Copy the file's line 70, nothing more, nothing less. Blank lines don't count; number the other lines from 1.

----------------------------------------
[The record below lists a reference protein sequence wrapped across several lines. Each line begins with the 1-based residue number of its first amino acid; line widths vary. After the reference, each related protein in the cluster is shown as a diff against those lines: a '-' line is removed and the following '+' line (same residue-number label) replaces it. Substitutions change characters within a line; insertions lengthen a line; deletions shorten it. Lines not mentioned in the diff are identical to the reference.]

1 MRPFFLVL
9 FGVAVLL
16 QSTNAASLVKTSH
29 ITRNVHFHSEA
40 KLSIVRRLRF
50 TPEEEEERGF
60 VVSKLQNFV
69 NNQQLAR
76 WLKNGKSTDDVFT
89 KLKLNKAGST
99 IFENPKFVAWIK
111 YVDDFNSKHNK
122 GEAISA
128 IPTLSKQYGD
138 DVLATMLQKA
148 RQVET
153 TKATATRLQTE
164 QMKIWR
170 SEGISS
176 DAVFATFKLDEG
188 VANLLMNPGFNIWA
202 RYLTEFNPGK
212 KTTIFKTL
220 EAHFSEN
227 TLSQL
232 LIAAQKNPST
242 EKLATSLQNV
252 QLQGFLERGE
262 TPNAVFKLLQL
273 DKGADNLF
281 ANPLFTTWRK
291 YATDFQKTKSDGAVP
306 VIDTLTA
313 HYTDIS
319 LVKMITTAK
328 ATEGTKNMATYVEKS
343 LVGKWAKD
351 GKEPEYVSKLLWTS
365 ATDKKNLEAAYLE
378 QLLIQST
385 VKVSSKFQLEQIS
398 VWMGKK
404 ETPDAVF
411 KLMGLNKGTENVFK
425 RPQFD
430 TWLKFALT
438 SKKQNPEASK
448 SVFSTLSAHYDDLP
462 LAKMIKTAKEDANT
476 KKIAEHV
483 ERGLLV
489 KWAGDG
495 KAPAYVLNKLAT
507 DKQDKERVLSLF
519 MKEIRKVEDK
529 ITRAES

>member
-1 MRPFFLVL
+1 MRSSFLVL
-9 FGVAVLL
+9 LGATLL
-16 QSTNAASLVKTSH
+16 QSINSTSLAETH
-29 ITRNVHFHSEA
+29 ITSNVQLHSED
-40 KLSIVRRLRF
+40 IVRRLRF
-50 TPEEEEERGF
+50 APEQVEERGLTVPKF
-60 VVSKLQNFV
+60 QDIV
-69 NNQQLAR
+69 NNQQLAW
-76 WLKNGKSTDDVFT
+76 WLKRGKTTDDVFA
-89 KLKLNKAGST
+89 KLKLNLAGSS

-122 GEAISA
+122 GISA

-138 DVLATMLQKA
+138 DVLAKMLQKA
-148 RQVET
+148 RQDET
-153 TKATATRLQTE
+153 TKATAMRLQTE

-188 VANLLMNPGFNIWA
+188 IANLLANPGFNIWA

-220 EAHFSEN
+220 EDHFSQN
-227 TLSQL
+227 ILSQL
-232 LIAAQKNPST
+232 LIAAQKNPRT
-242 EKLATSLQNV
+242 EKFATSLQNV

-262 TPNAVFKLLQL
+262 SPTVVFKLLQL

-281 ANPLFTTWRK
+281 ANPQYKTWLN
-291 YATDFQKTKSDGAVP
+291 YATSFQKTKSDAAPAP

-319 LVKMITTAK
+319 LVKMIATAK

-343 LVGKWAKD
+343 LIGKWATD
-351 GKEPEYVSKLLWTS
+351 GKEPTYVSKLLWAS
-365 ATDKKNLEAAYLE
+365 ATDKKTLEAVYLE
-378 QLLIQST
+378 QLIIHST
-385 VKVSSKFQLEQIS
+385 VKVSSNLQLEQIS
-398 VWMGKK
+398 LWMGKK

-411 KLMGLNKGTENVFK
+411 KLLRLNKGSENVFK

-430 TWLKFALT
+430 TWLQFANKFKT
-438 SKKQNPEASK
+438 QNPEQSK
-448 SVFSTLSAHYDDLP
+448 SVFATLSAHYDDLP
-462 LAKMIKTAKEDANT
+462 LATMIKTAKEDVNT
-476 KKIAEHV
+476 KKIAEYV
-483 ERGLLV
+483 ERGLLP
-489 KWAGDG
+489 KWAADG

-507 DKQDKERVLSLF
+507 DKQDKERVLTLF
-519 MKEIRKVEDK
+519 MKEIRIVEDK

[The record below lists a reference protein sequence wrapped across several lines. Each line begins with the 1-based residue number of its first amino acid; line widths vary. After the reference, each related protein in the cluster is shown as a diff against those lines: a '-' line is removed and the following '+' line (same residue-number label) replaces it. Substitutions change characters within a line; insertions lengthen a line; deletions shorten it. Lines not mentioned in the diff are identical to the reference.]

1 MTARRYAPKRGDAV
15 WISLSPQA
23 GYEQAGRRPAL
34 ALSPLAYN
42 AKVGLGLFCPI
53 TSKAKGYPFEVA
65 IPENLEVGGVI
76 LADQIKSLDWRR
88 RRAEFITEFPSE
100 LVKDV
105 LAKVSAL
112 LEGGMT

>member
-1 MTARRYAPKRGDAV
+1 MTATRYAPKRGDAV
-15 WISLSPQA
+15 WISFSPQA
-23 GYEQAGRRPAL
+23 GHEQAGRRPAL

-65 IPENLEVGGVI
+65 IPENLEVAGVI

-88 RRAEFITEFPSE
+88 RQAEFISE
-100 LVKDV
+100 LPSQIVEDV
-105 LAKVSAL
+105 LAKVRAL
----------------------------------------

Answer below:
+50 APEQVEERGLTVPKF